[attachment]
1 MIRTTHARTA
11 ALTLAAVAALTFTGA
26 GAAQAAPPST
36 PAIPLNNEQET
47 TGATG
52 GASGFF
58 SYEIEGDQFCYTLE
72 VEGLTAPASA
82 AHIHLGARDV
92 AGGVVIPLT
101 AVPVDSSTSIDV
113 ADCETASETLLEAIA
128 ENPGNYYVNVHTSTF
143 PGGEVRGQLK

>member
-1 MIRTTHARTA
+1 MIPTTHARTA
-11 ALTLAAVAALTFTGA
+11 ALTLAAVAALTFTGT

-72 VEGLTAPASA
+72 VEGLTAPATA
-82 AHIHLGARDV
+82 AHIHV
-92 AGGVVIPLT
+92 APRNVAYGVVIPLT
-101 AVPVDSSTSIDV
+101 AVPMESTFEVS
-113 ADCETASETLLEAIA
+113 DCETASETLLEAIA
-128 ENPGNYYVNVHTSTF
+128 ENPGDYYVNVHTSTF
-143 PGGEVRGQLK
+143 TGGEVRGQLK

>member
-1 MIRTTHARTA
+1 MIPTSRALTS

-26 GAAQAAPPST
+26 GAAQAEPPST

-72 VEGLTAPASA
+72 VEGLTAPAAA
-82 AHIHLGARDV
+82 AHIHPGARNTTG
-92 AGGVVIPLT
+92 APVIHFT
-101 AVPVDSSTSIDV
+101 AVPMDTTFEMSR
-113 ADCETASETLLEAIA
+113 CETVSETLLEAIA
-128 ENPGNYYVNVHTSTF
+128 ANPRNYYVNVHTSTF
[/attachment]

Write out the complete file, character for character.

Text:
1 MIRTTHARTA
11 ALTLAAVAALTFTGA
26 GAAQAAPPST
36 PAIPLNNEQET
47 TGATG
52 GASGFF
58 SYEIEGDQFCYTLE
72 VEGLTAPASA
82 AHIHLGARDV
92 AGGVVIPLT
101 AVPVDSSTSIDV
113 ADCETASETLLEAIA
128 ENPGNYYVNVHTSTF
143 PGGEVRGQLK

>member
-1 MIRTTHARTA
+1 MIPTTHARTA
-11 ALTLAAVAALTFTGA
+11 ALTLAAVAALTFTGT

-72 VEGLTAPASA
+72 VEGLTAPATA
-82 AHIHLGARDV
+82 AHIHV
-92 AGGVVIPLT
+92 APRNVAYGVVIPLT
-101 AVPVDSSTSIDV
+101 AVPMESTFEVS
-113 ADCETASETLLEAIA
+113 DCETASETLLEAIA
-128 ENPGNYYVNVHTSTF
+128 ENPGDYYVNVHTSTF
-143 PGGEVRGQLK
+143 TGGEVRGQLK

>member
-1 MIRTTHARTA
+1 MIPTSRALTS

-26 GAAQAAPPST
+26 GAAQAEPPST

-72 VEGLTAPASA
+72 VEGLTAPAAA
-82 AHIHLGARDV
+82 AHIHPGARNTTG
-92 AGGVVIPLT
+92 APVIHFT
-101 AVPVDSSTSIDV
+101 AVPMDTTFEMSR
-113 ADCETASETLLEAIA
+113 CETVSETLLEAIA
-128 ENPGNYYVNVHTSTF
+128 ANPRNYYVNVHTSTF